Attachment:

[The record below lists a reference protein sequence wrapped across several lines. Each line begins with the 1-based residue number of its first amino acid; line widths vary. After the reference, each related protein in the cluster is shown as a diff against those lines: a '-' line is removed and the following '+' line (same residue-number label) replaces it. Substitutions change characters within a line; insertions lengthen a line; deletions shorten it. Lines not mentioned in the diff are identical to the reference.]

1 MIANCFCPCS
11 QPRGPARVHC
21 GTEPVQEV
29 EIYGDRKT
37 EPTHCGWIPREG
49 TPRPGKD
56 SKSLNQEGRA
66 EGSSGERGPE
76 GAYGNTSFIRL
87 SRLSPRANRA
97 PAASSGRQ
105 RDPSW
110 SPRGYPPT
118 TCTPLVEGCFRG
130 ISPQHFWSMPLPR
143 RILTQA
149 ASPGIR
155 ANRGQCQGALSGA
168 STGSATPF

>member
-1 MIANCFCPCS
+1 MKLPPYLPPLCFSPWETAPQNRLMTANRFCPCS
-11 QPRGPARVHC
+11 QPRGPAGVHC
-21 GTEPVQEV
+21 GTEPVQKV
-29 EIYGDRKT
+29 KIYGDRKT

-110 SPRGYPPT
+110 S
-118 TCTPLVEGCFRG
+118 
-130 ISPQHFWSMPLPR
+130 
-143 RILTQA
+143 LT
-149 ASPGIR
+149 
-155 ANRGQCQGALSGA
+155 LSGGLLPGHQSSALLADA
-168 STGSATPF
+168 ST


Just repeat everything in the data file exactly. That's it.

[The record below lists a reference protein sequence wrapped across several lines. Each line begins with the 1-based residue number of its first amino acid; line widths vary. After the reference, each related protein in the cluster is shown as a diff against those lines: a '-' line is removed and the following '+' line (same residue-number label) replaces it. Substitutions change characters within a line; insertions lengthen a line; deletions shorten it. Lines not mentioned in the diff are identical to the reference.]

1 MIANCFCPCS
11 QPRGPARVHC
21 GTEPVQEV
29 EIYGDRKT
37 EPTHCGWIPREG
49 TPRPGKD
56 SKSLNQEGRA
66 EGSSGERGPE
76 GAYGNTSFIRL
87 SRLSPRANRA
97 PAASSGRQ
105 RDPSW
110 SPRGYPPT
118 TCTPLVEGCFRG
130 ISPQHFWSMPLPR
143 RILTQA
149 ASPGIR
155 ANRGQCQGALSGA
168 STGSATPF

>member
-1 MIANCFCPCS
+1 MKLPPYLPPLCFSPWETAPQNRLMTANRFCPCS
-11 QPRGPARVHC
+11 QPRGPAGVHC
-21 GTEPVQEV
+21 GTEPVQKV
-29 EIYGDRKT
+29 KIYGDRKT

-110 SPRGYPPT
+110 S
-118 TCTPLVEGCFRG
+118 
-130 ISPQHFWSMPLPR
+130 
-143 RILTQA
+143 LT
-149 ASPGIR
+149 
-155 ANRGQCQGALSGA
+155 LSGGLLPGHQSSALLADA
-168 STGSATPF
+168 ST